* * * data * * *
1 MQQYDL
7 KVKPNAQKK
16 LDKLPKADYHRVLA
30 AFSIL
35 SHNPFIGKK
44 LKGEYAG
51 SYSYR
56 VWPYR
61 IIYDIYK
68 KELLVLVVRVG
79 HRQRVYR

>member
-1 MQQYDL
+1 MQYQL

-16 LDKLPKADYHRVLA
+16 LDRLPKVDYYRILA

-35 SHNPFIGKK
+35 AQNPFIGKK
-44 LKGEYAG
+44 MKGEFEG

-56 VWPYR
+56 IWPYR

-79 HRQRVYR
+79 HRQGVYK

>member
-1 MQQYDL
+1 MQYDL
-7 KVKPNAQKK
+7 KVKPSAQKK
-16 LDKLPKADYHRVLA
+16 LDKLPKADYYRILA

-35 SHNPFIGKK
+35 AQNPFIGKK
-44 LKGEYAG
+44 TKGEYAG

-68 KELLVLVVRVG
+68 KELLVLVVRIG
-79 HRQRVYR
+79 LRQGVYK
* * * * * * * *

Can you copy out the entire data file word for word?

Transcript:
1 MQQYDL
7 KVKPNAQKK
16 LDKLPKADYHRVLA
30 AFSIL
35 SHNPFIGKK
44 LKGEYAG
51 SYSYR
56 VWPYR
61 IIYDIYK
68 KELLVLVVRVG
79 HRQRVYR

>member
-1 MQQYDL
+1 MQYQL

-16 LDKLPKADYHRVLA
+16 LDRLPKVDYYRILA

-35 SHNPFIGKK
+35 AQNPFIGKK
-44 LKGEYAG
+44 MKGEFEG

-56 VWPYR
+56 IWPYR

-79 HRQRVYR
+79 HRQGVYK

>member
-1 MQQYDL
+1 MQYDL
-7 KVKPNAQKK
+7 KVKPSAQKK
-16 LDKLPKADYHRVLA
+16 LDKLPKADYYRILA

-35 SHNPFIGKK
+35 AQNPFIGKK
-44 LKGEYAG
+44 TKGEYAG

-68 KELLVLVVRVG
+68 KELLVLVVRIG
-79 HRQRVYR
+79 LRQGVYK